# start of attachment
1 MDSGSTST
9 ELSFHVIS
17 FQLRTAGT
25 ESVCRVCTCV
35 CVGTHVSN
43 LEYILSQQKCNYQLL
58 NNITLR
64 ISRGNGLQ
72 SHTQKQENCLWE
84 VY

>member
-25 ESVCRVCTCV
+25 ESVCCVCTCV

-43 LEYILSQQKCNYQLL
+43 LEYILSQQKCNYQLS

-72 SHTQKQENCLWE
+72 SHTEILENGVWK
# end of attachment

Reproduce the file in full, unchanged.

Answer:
1 MDSGSTST
9 ELSFHVIS
17 FQLRTAGT
25 ESVCRVCTCV
35 CVGTHVSN
43 LEYILSQQKCNYQLL
58 NNITLR
64 ISRGNGLQ
72 SHTQKQENCLWE
84 VY

>member
-25 ESVCRVCTCV
+25 ESVCCVCTCV

-43 LEYILSQQKCNYQLL
+43 LEYILSQQKCNYQLS

-72 SHTQKQENCLWE
+72 SHTEILENGVWK